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Unrest in Andizhan (Uzbekistan) can destabilize the situation in Central Asia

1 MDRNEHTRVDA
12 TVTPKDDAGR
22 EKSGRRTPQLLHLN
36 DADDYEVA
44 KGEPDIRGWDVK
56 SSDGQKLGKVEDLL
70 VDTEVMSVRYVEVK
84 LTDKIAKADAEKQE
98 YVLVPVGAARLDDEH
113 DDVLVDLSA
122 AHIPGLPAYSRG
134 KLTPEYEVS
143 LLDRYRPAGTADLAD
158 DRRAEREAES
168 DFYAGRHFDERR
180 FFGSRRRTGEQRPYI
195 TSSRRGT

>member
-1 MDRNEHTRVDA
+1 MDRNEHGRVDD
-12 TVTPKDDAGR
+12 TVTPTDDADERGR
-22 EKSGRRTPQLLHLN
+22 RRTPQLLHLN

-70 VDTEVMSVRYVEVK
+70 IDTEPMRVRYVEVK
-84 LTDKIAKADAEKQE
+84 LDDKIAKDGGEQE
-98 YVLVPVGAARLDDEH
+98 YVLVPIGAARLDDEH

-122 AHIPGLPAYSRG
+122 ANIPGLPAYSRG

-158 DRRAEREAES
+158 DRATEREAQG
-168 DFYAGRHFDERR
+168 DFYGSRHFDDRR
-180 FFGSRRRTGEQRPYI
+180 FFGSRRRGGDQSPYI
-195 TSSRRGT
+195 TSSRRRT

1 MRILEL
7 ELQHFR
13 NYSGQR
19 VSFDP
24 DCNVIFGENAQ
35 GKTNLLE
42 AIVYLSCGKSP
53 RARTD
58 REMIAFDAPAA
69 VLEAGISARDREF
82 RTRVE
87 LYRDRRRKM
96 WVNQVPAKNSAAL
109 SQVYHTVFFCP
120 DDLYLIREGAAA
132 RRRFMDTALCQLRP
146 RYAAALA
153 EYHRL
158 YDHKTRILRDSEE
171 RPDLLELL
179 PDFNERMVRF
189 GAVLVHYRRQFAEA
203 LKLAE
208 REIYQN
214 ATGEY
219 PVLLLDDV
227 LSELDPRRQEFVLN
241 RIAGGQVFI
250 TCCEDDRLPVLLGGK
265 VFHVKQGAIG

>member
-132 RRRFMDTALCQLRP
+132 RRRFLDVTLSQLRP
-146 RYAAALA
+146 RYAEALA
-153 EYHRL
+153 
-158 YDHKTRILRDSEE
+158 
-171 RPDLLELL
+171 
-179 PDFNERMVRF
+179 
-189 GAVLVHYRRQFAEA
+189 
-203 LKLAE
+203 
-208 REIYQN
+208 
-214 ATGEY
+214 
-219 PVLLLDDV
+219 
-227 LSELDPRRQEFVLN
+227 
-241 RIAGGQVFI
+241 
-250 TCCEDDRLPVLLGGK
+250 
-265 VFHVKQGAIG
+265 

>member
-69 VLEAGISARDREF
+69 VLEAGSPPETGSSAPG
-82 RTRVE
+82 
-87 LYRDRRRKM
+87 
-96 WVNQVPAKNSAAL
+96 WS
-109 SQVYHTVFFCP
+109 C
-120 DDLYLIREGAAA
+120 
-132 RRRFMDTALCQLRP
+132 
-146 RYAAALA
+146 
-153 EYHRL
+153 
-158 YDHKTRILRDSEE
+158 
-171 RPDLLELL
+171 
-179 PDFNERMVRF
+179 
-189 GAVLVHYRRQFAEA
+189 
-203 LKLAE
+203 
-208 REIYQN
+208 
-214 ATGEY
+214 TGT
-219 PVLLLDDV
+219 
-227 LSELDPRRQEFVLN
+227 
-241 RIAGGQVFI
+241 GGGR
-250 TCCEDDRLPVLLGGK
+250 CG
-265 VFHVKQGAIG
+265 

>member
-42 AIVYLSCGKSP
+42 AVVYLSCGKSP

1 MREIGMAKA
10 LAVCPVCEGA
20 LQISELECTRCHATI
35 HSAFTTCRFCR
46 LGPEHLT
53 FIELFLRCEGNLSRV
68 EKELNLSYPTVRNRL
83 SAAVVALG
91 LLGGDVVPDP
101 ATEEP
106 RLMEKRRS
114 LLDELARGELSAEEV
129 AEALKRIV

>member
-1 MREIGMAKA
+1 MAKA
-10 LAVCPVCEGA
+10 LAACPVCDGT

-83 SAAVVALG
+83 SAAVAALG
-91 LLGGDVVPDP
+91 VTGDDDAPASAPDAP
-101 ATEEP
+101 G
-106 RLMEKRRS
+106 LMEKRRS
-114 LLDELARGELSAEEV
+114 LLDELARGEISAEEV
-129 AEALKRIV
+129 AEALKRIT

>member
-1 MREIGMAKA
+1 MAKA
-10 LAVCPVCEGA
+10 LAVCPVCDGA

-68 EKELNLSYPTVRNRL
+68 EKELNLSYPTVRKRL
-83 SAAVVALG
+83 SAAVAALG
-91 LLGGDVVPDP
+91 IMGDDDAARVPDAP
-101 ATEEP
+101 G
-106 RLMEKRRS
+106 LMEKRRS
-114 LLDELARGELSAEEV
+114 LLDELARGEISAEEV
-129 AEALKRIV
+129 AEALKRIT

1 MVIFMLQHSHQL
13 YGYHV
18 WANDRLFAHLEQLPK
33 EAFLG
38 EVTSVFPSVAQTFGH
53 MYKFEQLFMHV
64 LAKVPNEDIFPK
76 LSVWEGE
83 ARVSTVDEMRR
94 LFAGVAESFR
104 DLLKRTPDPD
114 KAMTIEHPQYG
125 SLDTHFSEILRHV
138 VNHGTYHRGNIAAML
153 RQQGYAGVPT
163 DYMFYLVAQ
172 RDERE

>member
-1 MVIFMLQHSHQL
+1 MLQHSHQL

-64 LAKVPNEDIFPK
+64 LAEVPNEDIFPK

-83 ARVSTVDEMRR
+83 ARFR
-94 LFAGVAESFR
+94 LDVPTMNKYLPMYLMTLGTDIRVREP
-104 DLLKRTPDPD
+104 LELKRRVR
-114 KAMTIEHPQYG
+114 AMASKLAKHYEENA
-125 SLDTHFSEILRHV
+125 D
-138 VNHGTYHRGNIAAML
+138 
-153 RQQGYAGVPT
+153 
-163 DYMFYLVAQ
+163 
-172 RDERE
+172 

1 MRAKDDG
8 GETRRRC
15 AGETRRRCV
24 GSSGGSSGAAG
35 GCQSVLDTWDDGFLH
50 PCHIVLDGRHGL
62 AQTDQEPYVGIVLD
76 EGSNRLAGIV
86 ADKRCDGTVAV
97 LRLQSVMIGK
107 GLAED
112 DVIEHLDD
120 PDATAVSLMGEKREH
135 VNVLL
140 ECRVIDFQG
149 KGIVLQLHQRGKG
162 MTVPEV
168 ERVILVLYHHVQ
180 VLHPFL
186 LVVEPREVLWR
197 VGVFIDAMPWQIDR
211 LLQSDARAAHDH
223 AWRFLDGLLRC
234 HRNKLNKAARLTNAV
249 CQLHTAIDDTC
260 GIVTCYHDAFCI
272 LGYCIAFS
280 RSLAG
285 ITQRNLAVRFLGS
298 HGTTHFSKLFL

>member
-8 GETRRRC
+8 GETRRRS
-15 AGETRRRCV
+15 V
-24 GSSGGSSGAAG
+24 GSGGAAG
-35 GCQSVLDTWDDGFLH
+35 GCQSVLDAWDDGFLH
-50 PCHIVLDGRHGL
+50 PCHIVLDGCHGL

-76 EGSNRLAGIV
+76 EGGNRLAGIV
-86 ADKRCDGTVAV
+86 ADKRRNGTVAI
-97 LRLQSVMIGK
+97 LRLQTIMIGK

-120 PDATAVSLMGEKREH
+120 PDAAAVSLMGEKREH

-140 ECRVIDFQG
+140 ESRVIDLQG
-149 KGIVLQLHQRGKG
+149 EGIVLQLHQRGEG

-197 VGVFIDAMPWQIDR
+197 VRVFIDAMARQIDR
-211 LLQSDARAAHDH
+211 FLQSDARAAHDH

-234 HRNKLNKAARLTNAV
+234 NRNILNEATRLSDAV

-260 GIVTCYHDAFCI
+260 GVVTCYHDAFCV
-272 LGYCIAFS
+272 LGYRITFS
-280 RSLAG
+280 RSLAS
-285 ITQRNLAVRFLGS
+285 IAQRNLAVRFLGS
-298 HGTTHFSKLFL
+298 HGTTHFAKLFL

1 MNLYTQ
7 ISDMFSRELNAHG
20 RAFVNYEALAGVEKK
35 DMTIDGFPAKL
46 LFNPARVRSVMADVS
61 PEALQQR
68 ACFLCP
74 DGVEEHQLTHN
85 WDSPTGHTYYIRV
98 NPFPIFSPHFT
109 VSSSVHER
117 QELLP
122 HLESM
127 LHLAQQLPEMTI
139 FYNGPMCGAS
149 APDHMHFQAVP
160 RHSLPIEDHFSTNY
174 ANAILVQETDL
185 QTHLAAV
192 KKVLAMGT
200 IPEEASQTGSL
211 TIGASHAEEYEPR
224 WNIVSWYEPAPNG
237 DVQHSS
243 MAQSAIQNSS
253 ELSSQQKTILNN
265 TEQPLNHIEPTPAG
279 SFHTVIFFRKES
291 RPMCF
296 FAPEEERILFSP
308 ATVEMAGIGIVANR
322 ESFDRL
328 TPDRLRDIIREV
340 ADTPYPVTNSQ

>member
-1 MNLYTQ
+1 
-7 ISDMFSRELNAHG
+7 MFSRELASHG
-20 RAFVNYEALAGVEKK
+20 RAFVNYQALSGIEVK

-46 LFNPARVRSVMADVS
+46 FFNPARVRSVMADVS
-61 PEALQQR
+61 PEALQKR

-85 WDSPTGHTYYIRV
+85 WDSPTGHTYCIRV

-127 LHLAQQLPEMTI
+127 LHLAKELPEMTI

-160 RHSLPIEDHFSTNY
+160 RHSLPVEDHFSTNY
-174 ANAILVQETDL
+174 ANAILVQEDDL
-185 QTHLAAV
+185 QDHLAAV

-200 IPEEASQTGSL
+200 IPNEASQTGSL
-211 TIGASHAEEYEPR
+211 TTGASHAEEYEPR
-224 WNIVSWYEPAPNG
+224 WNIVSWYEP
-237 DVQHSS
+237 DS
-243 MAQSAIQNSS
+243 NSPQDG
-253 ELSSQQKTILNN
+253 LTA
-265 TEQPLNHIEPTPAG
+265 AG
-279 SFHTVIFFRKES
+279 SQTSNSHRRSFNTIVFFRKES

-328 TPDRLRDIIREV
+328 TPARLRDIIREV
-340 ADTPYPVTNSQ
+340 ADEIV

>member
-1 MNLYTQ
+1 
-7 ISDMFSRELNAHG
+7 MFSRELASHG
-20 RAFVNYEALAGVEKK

Unrest in Andizhan (Uzbekistan) can destabilize the situation in Central Asia, said Dina Malysheva, a leading researcher at the Institute of World Economy and International Relations of the Russian Academy of Sciences. According to her, the socio-economic and political situation in Uzbekistan and the rest of Central Asia has been tense since the 1990s. The situation in Uzbekistan was complicated by the fact that the so-called Islamic extremists found refuge in the country's Fergana Valley. But it would be too simple to explain the current unrest in Andizhan by the new revival of Islamism, though the city has been a center of unofficial opposition Islamic movement of Uzbekistan since the early 1990s. "It is very easy to say that the participants in unrest are members of Islamic organizations. We have been placing the label of Islamic extremism and terrorism without distinction on everyone who opposes the official authorities," said the expert. She pointed to several factors that could provoke unrest. First, relations between the people and law enforcers are a major problem. The harsh actions taken by the authorities against the "Islamic extremists" provoked public discontent. So, unrest could be a reply to the abuse of power and the harsh actions of the authorities. Proof of this is the fact that one of the first facilities to be attacked in Andizhan was a penitentiary. Part of prisoners were released. On the other hand, the events could be part of a criminal war: the role of criminal structures, which sometimes act under Islamist flags, has grown of late. Second, the events in Andizhan could be provoked by the socio-economic situation. The government failed to deal with mass unemployment, social inequality, jobless youths and growing drug trafficking. These problems may be the core of destabilization, which took the form of unrest. Even if the authorities put out the revolt, this will not solve the problems. And Andizhan and other regions may be shaken by new outbreaks of violence. Hence, the government should spotlight social problems and economic reforms. Third, the revolt cannot be viewed separately from the wave of "color revolutions" which began in the region in Kyrgyzstan. The threat of revolutions forces the regional authorities to deal with every element of discontent with special vigilance and harshness, even if thee are no revolutionaries or Islamic extremists behind the events. "The revolution in Kyrgyzstan created a precedent of an easy way of solving problems by violence," Malysheva said. And now the Uzbek authorities can only act firmly and nip the revolt in the bud, though this is not a guaranteed medicine. "In the worst possible case, the [revolutionary] flames can spread to other regional states, and we may have a second civil war in Tajikistan," the expert thinks. There is one more key element: "To believe information from Uzbekistan, the rebels have appealed to the Russian president to interfere and mediate for them. It is difficult to say who are these people and what aims they pursue. But, one way or another, the events in Uzbekistan is a chance for such regional structures as the Shanghai Cooperation Organization (SCO) and the Collective Security Treaty Organization (CSTO) to show in deed what it can do." Malysheva recalled that these organizations were set up, in part, to ensure security in Central Asia. Uzbekistan is a member of the SCO but halted its membership in the CSTO in 1999. The expert believes that Uzbekistan did the latter also because nobody had helped it to fight the Islamic threat, which it was the first to encounter. The Collective Security Treaty (CST) was signed on May 15, 1992 and its members are Armenia, Belarus, Kazakhstan, Kyrgyzstan, Russia and Tajikistan. The SCO is an international organization of Russia, China, Kazakhstan, Kyrgyzstan, Tajikistan and Uzbekistan. The declaration on its establishment was signed in Shanghai on June 15, 2001.
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